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Uses

Edible uses

Notes

Young seedpods - raw or cooked[1][2][3]. Added to salads, cooked as a vegetable or added to soups, stews etc[4]. The taste is said to resemble asparagus[4]. Only the very young pods, when less than 25mm long, should be used, since the older pods quickly turn fibrous[4]. Considered by many to be a gourmet food, though it is not a very high yielding crop[K].

Seed - cooked. Used like peas[5][6][4].

The roasted seed is used as a coffee substitute[2][4].

Unknown part

Seedpod

Material uses

There are no material uses listed for Lotus tetragonolobus.

Medicinal uses(Warning!)

There are no medicinal uses listed for Lotus tetragonolobus.

Ecology

Ecosystem niche/layer

Ecological Functions

Nitrogen fixer

Forage

Nothing listed.

Shelter

Nothing listed.

Propagation

Pre-soak the seed for 24 hours in warm water and then sow in situ in the spring[3]. The seed usually germinates in 2 - 4 weeks at 15°c. If seed is in short supply, it can be sown in pots in a cold frame. When they are large enough to handle, prick the seedlings out into individual pots and plant them out in late spring or early summer[3].

Practical Plants is currently lacking information on propagation instructions of Lotus tetragonolobus. Help us fill in the blanks! Edit this page to add your knowledge.



Cultivation

Succeeds in an ordinary garden soil[7], preferring a rich light well-drained soil in a sunny position[3].

Occasionally cultivated for its edible young seedpods and also as an ornamental plant[1][3].

This species has a symbiotic relationship with certain soil bacteria, these bacteria form nodules on the roots and fix atmospheric nitrogen. Some of this nitrogen is utilized by the growing plant but some can also be used by other plants growing nearby[8]. When removing plant remains at the end of the growing season, it is best to only remove the aerial parts of the plant, leaving the roots in the ground to decay and release their nitrogen.

Crops

Problems, pests & diseases

Associations & Interactions

There are no interactions listed for Lotus tetragonolobus. Do you know of an interaction that should be listed here? edit this page to add it.

Polycultures & Guilds

There are no polycultures listed which include Lotus tetragonolobus.

Descendants

Cultivars

Varieties

None listed.

Subspecies

None listed.

Full Data

This table shows all the data stored for this plant.

Taxonomy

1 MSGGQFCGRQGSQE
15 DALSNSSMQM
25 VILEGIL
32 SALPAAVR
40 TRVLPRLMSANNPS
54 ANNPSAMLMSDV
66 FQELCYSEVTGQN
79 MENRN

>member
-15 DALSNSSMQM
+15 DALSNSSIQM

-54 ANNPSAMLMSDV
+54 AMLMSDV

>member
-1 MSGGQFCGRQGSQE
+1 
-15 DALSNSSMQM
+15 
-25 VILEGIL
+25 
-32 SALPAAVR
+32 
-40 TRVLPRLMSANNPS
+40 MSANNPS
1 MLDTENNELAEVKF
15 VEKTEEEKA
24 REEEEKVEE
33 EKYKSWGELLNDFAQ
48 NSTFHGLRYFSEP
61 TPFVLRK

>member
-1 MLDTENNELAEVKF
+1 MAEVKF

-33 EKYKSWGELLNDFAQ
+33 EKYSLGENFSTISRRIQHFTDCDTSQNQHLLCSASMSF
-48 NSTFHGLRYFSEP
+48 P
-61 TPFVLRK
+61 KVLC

Binomial name
Lotus tetragonolobus
Genus
Lotus
Family
Leguminosae
Imported References
Edible uses
Medicinal uses
Material uses & Functions
Botanic
Propagation
Cultivation
Environment
Cultivation
Uses
Edible uses
None listed.
Material uses
None listed.
Medicinal uses
None listed.
Functions & Nature
Functions
Provides forage for
Provides shelter for
Environment
Hardiness Zone
?
Heat Zone
?
Water
moderate
Sun
full sun
Shade
no shade
Soil PH
Soil Texture
Soil Water Retention
Environmental Tolerances
    Ecosystems
    Native Climate Zones
    None listed.
    Adapted Climate Zones
    None listed.
    Native Geographical Range
    None listed.
    Native Environment
    None listed.
    Ecosystem Niche
    None listed.
    Root Zone Tendancy
    None listed.
    Life
    Deciduous or Evergreen
    ?
    Herbaceous or Woody
    ?
    Life Cycle
    Growth Rate
    ?
    Mature Size
    Fertility
    ?
    Pollinators
    Flower Colour
    ?
    Flower Type











    References

    1. ? 1.01.11.2 Simons. New Vegetable Growers Handbook. Penguin ISBN 0-14-046-050-0 (1977-00-00)
    2. ? 2.02.12.2 Vilmorin. A. The Vegetable Garden. Ten Speed Press ISBN 0-89815-041-8 ()
    3. ? 3.03.13.23.33.43.5 Organ. J. Rare Vegetables for Garden and Table. Faber (1960-00-00)
    4. ? 4.04.14.24.34.44.5 Facciola. S. Cornucopia - A Source Book of Edible Plants. Kampong Publications ISBN 0-9628087-0-9 (1990-00-00)
    5. ? 5.05.1 Tanaka. T. Tanaka's Cyclopaedia of Edible Plants of the World. Keigaku Publishing (1976-00-00)
    6. ? 6.06.1 Kunkel. G. Plants for Human Consumption. Koeltz Scientific Books ISBN 3874292169 (1984-00-00)
    7. ? F. Chittendon. RHS Dictionary of Plants plus Supplement. 1956 Oxford University Press (1951-00-00)
    8. ? 8.08.1 Huxley. A. The New RHS Dictionary of Gardening. 1992. MacMillan Press ISBN 0-333-47494-5 (1992-00-00)
    9. ? Cite error: Invalid <ref> tag; no text was provided for refs named PFAFimport-50